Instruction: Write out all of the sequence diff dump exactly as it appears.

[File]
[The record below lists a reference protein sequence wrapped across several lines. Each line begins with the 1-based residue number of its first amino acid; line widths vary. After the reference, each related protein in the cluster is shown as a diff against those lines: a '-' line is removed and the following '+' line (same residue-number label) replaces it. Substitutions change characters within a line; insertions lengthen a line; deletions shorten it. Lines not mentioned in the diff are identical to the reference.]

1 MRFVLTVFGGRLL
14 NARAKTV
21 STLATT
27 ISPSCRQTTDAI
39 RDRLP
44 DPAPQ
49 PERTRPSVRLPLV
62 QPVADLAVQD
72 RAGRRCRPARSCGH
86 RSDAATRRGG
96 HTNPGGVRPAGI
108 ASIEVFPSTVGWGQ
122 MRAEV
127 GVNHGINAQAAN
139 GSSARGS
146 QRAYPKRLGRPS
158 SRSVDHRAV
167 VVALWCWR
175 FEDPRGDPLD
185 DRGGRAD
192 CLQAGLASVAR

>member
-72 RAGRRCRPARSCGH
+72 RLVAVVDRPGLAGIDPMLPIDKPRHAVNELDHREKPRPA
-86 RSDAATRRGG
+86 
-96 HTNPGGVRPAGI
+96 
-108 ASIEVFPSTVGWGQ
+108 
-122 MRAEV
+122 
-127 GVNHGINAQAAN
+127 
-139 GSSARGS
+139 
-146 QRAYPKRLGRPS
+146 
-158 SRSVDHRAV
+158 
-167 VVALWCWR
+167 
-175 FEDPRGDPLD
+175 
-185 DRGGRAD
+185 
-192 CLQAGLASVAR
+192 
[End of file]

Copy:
[The record below lists a reference protein sequence wrapped across several lines. Each line begins with the 1-based residue number of its first amino acid; line widths vary. After the reference, each related protein in the cluster is shown as a diff against those lines: a '-' line is removed and the following '+' line (same residue-number label) replaces it. Substitutions change characters within a line; insertions lengthen a line; deletions shorten it. Lines not mentioned in the diff are identical to the reference.]

1 MRFVLTVFGGRLL
14 NARAKTV
21 STLATT
27 ISPSCRQTTDAI
39 RDRLP
44 DPAPQ
49 PERTRPSVRLPLV
62 QPVADLAVQD
72 RAGRRCRPARSCGH
86 RSDAATRRGG
96 HTNPGGVRPAGI
108 ASIEVFPSTVGWGQ
122 MRAEV
127 GVNHGINAQAAN
139 GSSARGS
146 QRAYPKRLGRPS
158 SRSVDHRAV
167 VVALWCWR
175 FEDPRGDPLD
185 DRGGRAD
192 CLQAGLASVAR

>member
-72 RAGRRCRPARSCGH
+72 RLVAVVDRPGLAGIDPMLPIDKPRHAVNELDHREKPRPA
-86 RSDAATRRGG
+86 
-96 HTNPGGVRPAGI
+96 
-108 ASIEVFPSTVGWGQ
+108 
-122 MRAEV
+122 
-127 GVNHGINAQAAN
+127 
-139 GSSARGS
+139 
-146 QRAYPKRLGRPS
+146 
-158 SRSVDHRAV
+158 
-167 VVALWCWR
+167 
-175 FEDPRGDPLD
+175 
-185 DRGGRAD
+185 
-192 CLQAGLASVAR
+192 